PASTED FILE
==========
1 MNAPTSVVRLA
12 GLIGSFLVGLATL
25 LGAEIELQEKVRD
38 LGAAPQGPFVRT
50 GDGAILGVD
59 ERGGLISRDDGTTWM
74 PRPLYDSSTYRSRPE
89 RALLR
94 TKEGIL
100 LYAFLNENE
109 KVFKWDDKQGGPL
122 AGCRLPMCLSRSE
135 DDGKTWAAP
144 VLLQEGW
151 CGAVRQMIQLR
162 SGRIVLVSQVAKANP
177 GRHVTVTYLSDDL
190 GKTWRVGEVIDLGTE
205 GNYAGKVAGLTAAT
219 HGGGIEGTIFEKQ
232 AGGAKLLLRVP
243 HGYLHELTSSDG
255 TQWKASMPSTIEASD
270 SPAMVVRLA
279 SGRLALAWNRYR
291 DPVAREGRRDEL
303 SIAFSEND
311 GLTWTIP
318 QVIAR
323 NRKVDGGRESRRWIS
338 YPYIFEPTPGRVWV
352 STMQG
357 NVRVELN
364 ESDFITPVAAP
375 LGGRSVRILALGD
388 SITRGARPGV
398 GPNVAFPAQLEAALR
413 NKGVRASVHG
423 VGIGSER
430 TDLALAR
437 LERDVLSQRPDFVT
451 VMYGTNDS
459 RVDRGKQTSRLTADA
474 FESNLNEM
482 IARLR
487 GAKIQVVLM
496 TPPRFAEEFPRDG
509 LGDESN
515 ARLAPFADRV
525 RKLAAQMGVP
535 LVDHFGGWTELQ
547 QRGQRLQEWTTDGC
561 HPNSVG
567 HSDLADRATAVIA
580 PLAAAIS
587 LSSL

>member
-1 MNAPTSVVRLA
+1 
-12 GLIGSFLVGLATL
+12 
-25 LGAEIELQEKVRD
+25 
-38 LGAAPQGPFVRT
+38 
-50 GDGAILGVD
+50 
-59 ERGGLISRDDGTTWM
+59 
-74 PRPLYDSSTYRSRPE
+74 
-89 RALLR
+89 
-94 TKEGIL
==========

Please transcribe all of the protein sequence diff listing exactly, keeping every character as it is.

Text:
1 MNAPTSVVRLA
12 GLIGSFLVGLATL
25 LGAEIELQEKVRD
38 LGAAPQGPFVRT
50 GDGAILGVD
59 ERGGLISRDDGTTWM
74 PRPLYDSSTYRSRPE
89 RALLR
94 TKEGIL
100 LYAFLNENE
109 KVFKWDDKQGGPL
122 AGCRLPMCLSRSE
135 DDGKTWAAP
144 VLLQEGW
151 CGAVRQMIQLR
162 SGRIVLVSQVAKANP
177 GRHVTVTYLSDDL
190 GKTWRVGEVIDLGTE
205 GNYAGKVAGLTAAT
219 HGGGIEGTIFEKQ
232 AGGAKLLLRVP
243 HGYLHELTSSDG
255 TQWKASMPSTIEASD
270 SPAMVVRLA
279 SGRLALAWNRYR
291 DPVAREGRRDEL
303 SIAFSEND
311 GLTWTIP
318 QVIAR
323 NRKVDGGRESRRWIS
338 YPYIFEPTPGRVWV
352 STMQG
357 NVRVELN
364 ESDFITPVAAP
375 LGGRSVRILALGD
388 SITRGARPGV
398 GPNVAFPAQLEAALR
413 NKGVRASVHG
423 VGIGSER
430 TDLALAR
437 LERDVLSQRPDFVT
451 VMYGTNDS
459 RVDRGKQTSRLTADA
474 FESNLNEM
482 IARLR
487 GAKIQVVLM
496 TPPRFAEEFPRDG
509 LGDESN
515 ARLAPFADRV
525 RKLAAQMGVP
535 LVDHFGGWTELQ
547 QRGQRLQEWTTDGC
561 HPNSVG
567 HSDLADRATAVIA
580 PLAAAIS
587 LSSL

>member
-1 MNAPTSVVRLA
+1 
-12 GLIGSFLVGLATL
+12 
-25 LGAEIELQEKVRD
+25 
-38 LGAAPQGPFVRT
+38 
-50 GDGAILGVD
+50 
-59 ERGGLISRDDGTTWM
+59 
-74 PRPLYDSSTYRSRPE
+74 
-89 RALLR
+89 
-94 TKEGIL